When I entered high school, Little Sis spent a majority of her middle school years at a private school while I attended the local public high school. We still had a somewhat similar circle of friends and continued to get into trouble while my mom worked two jobs to keep our small, broken family afloat. There were fun times, but inside I was hurting.
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The divorce and divide of our family was to be blamed for anything and everything that didn’t go my way. I constantly sought out a way to find an end to the pain that refused to subside. After exploring various ways to escape my house, city, and state, I decided the military was the best way to go. Leaving Little Sis wasn’t something I was thrilled to do, but she seemed to be doing fine with her new circle of friends, and I was confident that nothing could shake our solid foundation. After all, I did share my delicious mud pies with her, right?
Over the years both of my sisters seemed to grow closer as Little Sis and I grew apart. It was no longer her and me, but rather them. Whenever I would come home for military leave, they would briefly visit me then scurry off to whatever social gathering awaited them. Rarely was I invited. They had their circle of friends, and that circle did not include me. I was viewed as the responsible one – the one that got her act together and grew up to take care of herself. Guess they figured I no longer had time for sisters or sisterly fun. But they weren’t solely to blame because I didn’t change their way of thinking.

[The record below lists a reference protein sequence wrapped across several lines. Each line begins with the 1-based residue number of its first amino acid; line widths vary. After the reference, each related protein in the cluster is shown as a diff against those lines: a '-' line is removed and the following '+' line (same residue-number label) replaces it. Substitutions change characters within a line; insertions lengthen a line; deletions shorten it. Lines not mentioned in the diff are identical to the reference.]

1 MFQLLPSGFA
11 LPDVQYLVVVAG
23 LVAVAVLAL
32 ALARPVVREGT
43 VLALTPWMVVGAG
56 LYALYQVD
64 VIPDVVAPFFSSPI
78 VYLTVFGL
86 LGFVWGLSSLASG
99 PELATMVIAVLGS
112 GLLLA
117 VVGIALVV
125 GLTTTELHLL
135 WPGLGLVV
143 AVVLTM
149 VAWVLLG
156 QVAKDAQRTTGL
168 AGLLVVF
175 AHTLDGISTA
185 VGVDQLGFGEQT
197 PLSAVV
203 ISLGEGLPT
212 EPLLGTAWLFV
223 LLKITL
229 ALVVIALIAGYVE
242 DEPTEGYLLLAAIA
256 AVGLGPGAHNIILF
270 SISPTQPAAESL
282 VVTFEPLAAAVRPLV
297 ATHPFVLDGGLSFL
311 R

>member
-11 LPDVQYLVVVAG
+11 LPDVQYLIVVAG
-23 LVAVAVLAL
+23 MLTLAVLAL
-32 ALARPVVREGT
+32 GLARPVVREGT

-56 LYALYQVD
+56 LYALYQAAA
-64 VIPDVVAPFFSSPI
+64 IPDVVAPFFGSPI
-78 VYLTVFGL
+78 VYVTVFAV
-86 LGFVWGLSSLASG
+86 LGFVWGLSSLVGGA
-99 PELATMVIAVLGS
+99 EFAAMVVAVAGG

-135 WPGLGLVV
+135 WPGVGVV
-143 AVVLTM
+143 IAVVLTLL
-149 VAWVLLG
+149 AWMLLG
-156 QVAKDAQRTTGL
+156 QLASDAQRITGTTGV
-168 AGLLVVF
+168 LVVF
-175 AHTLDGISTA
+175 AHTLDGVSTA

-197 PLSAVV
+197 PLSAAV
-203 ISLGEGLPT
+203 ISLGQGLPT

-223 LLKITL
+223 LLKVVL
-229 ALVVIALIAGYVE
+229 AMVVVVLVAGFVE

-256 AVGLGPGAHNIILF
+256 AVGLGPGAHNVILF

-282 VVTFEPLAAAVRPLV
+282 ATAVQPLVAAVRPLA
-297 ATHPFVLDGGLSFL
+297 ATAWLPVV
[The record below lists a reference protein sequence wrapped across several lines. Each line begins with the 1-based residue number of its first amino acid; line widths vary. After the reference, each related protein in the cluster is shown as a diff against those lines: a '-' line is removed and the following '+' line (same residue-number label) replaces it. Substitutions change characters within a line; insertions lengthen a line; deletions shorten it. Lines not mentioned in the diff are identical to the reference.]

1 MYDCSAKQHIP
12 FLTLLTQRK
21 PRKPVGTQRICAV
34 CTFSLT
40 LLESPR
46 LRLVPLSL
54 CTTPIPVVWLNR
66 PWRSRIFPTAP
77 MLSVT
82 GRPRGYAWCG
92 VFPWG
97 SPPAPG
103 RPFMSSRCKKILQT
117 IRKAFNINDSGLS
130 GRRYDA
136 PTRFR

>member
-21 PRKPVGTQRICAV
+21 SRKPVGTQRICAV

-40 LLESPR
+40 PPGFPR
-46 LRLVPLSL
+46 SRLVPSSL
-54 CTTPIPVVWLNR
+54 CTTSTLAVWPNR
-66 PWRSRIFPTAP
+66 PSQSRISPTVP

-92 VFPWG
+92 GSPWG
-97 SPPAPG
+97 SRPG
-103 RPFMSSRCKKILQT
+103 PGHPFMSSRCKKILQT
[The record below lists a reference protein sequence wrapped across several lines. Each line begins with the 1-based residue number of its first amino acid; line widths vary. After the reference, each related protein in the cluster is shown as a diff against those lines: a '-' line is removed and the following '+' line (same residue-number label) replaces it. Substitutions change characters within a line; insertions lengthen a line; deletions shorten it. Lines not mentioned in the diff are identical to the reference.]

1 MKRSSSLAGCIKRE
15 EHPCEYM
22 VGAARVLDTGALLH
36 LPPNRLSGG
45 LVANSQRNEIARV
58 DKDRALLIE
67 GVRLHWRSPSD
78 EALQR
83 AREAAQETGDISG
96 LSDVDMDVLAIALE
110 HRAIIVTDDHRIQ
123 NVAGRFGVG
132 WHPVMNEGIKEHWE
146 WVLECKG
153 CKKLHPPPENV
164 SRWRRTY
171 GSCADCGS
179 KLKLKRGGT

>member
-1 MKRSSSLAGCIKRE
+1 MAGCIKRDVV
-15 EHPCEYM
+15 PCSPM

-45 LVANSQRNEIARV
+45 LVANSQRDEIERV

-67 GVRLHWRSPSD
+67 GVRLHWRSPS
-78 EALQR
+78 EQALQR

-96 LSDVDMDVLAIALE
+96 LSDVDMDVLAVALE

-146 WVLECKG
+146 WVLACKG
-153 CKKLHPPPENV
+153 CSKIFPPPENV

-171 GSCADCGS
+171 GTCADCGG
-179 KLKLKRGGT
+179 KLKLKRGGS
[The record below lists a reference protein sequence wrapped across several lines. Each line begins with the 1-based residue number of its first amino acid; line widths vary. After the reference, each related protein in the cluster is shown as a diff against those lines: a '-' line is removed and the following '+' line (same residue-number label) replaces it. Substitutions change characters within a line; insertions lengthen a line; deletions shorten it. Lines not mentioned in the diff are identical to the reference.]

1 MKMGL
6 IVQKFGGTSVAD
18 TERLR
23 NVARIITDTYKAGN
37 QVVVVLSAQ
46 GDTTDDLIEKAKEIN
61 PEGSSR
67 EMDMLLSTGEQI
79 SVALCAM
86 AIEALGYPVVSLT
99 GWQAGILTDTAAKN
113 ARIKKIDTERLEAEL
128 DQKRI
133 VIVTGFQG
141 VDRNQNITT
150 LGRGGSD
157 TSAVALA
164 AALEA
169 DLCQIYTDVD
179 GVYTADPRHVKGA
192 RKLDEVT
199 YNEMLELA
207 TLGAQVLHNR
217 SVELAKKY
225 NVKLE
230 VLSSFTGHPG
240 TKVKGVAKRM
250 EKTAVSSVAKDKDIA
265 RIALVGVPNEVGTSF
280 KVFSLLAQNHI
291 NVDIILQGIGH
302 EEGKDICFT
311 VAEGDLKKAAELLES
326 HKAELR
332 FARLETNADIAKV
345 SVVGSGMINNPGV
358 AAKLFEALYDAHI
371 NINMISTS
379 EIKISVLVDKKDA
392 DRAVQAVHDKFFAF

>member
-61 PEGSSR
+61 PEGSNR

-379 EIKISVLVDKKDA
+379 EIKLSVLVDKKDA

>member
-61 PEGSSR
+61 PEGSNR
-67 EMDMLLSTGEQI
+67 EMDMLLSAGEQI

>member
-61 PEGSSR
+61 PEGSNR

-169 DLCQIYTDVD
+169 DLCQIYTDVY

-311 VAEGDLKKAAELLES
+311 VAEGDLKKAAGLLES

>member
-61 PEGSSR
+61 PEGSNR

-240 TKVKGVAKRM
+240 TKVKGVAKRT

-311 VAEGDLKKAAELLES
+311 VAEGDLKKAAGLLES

The highs of my life were shared with my mom and grandmother while the lows were mainly kept to myself. I desperately wanted to share with Little Sis the hard road I was often experiencing, but she seemed to have their own concerns in life. Many nights were consumed with tears and alcohol so I could find some sort of peace to sleep. When I was hurt, which was often, I turned inward to heal which usually involved crawling into a bottle.
The times I visited home, I would sneak into the living room after everyone was sleeping and lie in a fetal position on the floor and cry myself to sleep. I desperately wanted to turn back the hands of time and never leave home. I wanted Little Sis to need me, and for us to be children again riding bikes, eating mud pies, and swimming in ditches. Since I couldn’t change what was, I prayed for the courage to tell her how much I regretted leaving her and how much I still needed her to need me. Instead my cowardice left me crying on that floor night after night.
This pattern continued for many years and even after I left the military. Big Sis and Little Sis were on a self-destructed path together and I was not going down that path. I had my own dreams and family to pursue, and living without them for so long had become a habit. Being on the outside of their circle became my permanent residence and if I was going to be there alone, I was determined to make the most of it. In fact, I met my husband while he was living outside of his family’s circle. We had an instant connection and recognized the distance between our families and ourselves. Starting our own circle is how we changed our separate, individual lives and we became one. I was no longer alone.